But in most cases comparisons of the whole function will not be relevant (for example because of very different development or security profiles) or the data may not be publicly available. So it is often best to compare elements of the function.
Dealing with worms or phishing, incident or problem management, the level of desktop support, handling of projects and take-up of new techniques are just some possible areas.
Useful comparisons can also be made with parts of other service functions inside your own organisation.
How about talking to finance about approaches to dealing with complaints, to procurement about response times or to the research people about how to quantify costs and benefits?
- Improve the quality of feedback to and by IT.
Senior management don't know what they don't know. Asking whether IT gives a 'good' service is not enough if they wouldn't recognise a poor one.
Questionnaires are valuable, but key customers need to be identified and then asked for the right information.
Questions should cover both process ('How prompt was the response to your requests for help?') and outcome ('Does the service fully meet your requirements?').
There should also be a question at the end asking whether the person has recent experience of IT systems elsewhere. This puts the answers in context.
Questionnaires must be supplemented by regular informal discussions with key customers and a sample of other users.
These will help give a better feel for how the function is seen than answers on forms. They also give the chance to brief on what is going on, choices faced by IT and how the organisation can use IT better. Such discussions provide other opportunities.
One is to educate users about why a service level has been chosen. It is no use deciding on a four-hour turnaround when an instant response is expected.
Another opportunity is for discussion on how to improve specification and handling of projects - which is all too often IT's Achilles heel.
A good measure of confidence in the function is Board reaction when new proposals come up.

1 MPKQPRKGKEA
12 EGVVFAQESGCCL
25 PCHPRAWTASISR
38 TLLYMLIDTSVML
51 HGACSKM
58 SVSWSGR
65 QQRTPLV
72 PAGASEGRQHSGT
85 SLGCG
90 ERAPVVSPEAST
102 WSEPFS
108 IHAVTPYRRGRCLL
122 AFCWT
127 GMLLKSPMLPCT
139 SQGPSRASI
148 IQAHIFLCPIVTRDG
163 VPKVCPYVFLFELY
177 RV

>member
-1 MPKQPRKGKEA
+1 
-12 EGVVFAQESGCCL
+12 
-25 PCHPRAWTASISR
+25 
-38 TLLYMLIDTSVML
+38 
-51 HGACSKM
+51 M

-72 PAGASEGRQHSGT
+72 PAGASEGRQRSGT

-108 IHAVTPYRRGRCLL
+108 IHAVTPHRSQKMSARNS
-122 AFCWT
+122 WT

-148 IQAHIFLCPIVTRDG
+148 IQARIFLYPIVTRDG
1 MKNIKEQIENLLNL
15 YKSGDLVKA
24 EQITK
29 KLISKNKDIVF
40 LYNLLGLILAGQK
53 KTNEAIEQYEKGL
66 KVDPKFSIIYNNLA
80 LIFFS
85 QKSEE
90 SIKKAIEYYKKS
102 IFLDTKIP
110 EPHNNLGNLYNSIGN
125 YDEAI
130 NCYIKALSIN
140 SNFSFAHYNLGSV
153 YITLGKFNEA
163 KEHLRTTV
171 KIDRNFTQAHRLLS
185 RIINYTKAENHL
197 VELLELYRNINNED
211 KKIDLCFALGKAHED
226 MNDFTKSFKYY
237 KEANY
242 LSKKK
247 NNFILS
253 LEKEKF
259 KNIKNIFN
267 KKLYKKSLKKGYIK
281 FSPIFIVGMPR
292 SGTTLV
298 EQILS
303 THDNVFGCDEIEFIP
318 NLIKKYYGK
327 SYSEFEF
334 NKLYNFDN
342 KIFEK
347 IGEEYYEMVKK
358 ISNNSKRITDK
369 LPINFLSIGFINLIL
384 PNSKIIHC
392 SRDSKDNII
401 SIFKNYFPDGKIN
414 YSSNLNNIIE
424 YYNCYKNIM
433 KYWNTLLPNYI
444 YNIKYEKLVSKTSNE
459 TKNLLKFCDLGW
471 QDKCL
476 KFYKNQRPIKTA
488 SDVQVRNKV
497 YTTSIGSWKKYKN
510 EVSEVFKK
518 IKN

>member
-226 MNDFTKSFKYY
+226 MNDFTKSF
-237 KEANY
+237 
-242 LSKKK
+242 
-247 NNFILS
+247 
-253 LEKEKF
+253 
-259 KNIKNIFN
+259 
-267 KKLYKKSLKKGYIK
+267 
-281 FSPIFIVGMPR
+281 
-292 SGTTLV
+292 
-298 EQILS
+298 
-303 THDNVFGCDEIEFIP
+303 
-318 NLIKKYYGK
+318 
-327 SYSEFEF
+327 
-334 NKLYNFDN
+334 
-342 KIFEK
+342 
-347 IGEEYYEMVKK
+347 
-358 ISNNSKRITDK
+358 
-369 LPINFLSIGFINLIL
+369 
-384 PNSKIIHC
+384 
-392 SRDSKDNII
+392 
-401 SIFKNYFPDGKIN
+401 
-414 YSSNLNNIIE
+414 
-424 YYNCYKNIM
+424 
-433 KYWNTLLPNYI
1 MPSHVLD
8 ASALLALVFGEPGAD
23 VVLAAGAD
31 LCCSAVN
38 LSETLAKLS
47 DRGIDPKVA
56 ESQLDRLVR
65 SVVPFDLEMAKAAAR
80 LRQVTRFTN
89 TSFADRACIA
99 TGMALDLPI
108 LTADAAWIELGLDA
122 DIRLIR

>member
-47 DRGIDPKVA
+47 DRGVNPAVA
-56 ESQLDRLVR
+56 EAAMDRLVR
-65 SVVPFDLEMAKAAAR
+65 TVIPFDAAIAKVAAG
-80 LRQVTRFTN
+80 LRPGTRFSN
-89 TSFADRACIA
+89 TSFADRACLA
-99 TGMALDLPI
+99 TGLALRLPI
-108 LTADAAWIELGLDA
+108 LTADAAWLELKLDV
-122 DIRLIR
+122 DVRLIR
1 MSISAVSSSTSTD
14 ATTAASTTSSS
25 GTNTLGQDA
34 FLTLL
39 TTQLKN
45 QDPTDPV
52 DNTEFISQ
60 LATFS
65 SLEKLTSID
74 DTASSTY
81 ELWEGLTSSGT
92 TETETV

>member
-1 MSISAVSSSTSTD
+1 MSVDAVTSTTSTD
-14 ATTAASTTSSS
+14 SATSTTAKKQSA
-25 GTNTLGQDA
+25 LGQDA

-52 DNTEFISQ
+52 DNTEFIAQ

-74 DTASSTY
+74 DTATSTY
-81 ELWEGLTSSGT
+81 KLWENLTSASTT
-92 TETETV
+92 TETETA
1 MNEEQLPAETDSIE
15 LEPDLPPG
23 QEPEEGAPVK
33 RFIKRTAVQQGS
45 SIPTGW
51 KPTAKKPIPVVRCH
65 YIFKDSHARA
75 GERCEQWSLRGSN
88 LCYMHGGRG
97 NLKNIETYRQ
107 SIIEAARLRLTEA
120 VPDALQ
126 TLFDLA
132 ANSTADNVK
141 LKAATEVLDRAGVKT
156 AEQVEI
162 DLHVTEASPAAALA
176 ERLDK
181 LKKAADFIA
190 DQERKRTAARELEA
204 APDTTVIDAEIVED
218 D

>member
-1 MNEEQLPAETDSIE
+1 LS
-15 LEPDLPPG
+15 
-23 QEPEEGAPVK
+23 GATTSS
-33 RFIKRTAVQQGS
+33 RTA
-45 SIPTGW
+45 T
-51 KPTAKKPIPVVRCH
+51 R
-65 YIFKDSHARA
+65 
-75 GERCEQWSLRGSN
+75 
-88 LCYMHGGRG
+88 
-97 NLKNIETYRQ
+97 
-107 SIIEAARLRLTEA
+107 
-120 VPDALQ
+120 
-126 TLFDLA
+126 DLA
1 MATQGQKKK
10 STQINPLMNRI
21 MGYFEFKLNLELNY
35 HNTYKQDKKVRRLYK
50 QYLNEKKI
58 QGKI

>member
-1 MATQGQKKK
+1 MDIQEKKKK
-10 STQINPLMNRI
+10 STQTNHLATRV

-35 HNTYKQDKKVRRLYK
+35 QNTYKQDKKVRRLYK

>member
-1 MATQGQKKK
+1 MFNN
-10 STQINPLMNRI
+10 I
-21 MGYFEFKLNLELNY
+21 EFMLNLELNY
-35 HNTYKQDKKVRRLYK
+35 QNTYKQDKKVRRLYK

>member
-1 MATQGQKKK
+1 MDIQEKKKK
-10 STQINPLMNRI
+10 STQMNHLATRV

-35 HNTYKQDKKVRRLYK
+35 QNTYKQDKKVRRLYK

- Recognise the limitations of measures.
Where possible, mitigate them. Some measurement problems can be overcome - the quality of data, the relevance of comparisons and the usefulness of feedback.
But some can only be mitigated, as with the estimates of non-monetary benefits from new equipment. Some improvements may be possible but not cost-effective.
Mitigating the problems should be done through a first-class commentary to accompany the figures. First-class means lucid, focused, balanced, concise and jargon-free.
Where measurement is not possible, such as success in reducing attacks, proxies may be inevitable - the installation of the latest patches and network configuration as proxies for a state of readiness. But proxies will always be second best and the links to what is being measured will need to be properly explained.
Any savings claims must also be robust to challenge by finance, not least because a claim that is successfully challenged undermines the credibility of the whole measurement process.
Better performance measurement will not only hugely improve IT management, it will raise the quality of debate about strategic and operational choices through greater understanding and credibility.
IT functions must be active in generating good measures, not the passive victims of poor ones.
Sir Andrew Likierman is professor of management practice at the London Business School where he is working on ways to improve the quality of measurement in management. Email: firstname.lastname@example.org
In a nutshell
- Good measures are essential to make sure that IT can decide between priorities and plan its activities.
- Measures carrying far more weight are those related to results.
- Colleagues will have to rely on IT's judgement and expertise - it is crucial to build trust.
- An IT scorecard may also be worth considering as a means of gathering measures into a single framework.
- Questionnaires are valuable, but key customers need to be identified and then asked for the right information.
- Any savings claims must be robust enough to answer a challenge from finance.